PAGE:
National Overview – July 2009
What GAO Found
The July 8, 2009 report showed that, across the United States, as of June 19, 2009, Treasury had outlayed about $29 billion of the estimated $49 billion in Recovery Act funds projected for use in states and localities in fiscal year 2009. More than 90 percent of the $29 billion in federal outlays has been provided through the increased Medicaid Federal Medical Assistance Percentage (FMAP) and the State Fiscal Stabilization Fund (SFSF) administered by the Department of Education.
87 Percent of Estimated Fiscal Year 2009 Federal Recovery Act Outlays to States and Localities Are in the Nine Programs Reviewed by GAO
Source: GAO analysis of data from CBO and Federal Funds Information for States.
Increased Medicaid FMAP Funding
All 16 states and the District have drawn down increased Medicaid FMAP grant awards of just over $15 billion for October 1, 2008, through June 29, 2009, which amounted to almost 86 percent of funds available. Medicaid enrollment increased for most of the selected states and the District, and several states noted that the increased FMAP funds were critical in their efforts to maintain coverage at current levels. States and the District reported they are planning to use the increased federal funds to cover their increased Medicaid caseload and to maintain current benefits and eligibility levels. Due to the increased federal share of Medicaid funding, most state officials also said they would use freed-up state funds to help cope with fiscal stresses.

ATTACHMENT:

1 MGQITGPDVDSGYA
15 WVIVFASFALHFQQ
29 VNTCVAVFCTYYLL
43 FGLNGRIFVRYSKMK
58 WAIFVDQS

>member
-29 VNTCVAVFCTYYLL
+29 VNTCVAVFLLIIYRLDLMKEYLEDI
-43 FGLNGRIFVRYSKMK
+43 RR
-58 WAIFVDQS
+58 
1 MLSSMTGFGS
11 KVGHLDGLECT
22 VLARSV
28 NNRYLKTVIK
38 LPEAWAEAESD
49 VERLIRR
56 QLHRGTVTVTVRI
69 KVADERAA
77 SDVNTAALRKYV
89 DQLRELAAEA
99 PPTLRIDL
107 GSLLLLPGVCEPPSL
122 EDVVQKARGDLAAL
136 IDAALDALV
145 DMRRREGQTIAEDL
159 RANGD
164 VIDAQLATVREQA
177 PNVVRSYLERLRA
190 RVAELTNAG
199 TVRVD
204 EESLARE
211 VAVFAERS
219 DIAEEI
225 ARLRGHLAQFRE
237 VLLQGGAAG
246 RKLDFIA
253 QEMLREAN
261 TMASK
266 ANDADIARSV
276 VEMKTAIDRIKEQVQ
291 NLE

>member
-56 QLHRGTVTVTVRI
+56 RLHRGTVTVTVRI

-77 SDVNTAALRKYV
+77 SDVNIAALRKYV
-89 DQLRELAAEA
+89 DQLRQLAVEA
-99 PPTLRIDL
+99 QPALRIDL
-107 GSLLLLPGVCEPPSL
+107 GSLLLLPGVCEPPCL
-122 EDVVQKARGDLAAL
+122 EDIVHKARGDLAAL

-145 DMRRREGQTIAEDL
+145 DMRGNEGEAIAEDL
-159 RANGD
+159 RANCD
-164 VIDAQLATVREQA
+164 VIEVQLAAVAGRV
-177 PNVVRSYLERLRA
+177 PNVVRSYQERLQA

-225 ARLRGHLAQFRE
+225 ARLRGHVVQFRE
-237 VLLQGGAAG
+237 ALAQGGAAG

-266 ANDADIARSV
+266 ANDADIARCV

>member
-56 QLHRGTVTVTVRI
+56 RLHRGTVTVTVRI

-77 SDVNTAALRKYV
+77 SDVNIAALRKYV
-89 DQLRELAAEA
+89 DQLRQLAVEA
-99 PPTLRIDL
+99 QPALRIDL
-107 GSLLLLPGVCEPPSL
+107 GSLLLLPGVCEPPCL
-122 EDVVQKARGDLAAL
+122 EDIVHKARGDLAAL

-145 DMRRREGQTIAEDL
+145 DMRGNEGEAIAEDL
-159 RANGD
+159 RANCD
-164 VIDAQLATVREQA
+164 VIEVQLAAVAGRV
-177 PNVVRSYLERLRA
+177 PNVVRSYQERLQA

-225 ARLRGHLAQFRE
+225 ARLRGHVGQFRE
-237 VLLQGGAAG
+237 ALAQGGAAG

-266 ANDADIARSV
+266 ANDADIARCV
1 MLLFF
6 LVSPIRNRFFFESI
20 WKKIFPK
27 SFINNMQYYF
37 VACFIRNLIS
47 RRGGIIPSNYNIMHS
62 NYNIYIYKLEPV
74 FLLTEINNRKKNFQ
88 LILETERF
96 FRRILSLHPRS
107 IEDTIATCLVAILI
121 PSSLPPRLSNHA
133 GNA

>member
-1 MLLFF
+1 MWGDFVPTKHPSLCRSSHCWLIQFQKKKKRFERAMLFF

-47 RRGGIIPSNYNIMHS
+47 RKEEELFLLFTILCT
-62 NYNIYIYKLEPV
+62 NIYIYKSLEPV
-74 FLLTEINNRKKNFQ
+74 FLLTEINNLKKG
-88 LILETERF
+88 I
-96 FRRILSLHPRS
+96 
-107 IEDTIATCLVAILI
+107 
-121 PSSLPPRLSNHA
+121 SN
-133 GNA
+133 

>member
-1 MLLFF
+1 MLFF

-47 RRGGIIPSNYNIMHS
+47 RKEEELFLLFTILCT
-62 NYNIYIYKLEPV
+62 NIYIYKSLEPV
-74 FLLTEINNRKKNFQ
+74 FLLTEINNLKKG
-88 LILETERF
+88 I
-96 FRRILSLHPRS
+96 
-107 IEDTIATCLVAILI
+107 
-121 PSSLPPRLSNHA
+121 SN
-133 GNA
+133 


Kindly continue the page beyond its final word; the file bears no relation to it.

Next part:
Highway Infrastructure Investment
As of June 25, DOT had obligated about $9.2 billion for almost 2,600 highway infrastructure and other eligible projects in the 16 states and the District. Across the nation, almost half of the obligations have been for pavement improvement projects because they did not require extensive environmental clearances, were quick to design, obligate and bid on, could employ people quickly, and could be completed within 3 years. Officials from most states considered project readiness, including the 3-year completion requirement, when making project selections and only later identified to what extent these projects fulfilled the economically distressed area requirement. We found substantial variation in how states identified areas in economically distressed areas and how they prioritized project selection for these areas.
State Fiscal Stabilization Fund
As of June 30, 2009, of the 16 states and the District, only Texas had not submitted an SFSF application. Pennsylvania recently submitted an application but had not yet received funding. The remaining 14 states and the District have been awarded a total of about $17 billion in initial funding from Education-of which about $4.3 billion has been drawn down. School districts said they would use SFSF funds to maintain current levels of education funding, particularly for retaining staff in current education programs. They also told us that SFSF funds would help offset state budget cuts.
Overall, states reported using Recovery Act funds to stabilize state budgets and to cope with fiscal stresses. The funds helped them maintain staffing for existing programs and minimize or avoid tax increases as well as reductions in services.
States have implemented various internal control programs; however, federal Single Audit guidance and reporting does not fully address Recovery Act risk. The Single Audit reporting deadline is too late to provide audit results in time for the audited entity to take action on deficiencies noted in Recovery Act programs. Moreover, current guidance does not achieve the level of accountability needed to effectively respond to Recovery Act risks. Finally, state auditors need additional flexibility and funding to undertake the added Single Audit responsibilities under the Recovery Act.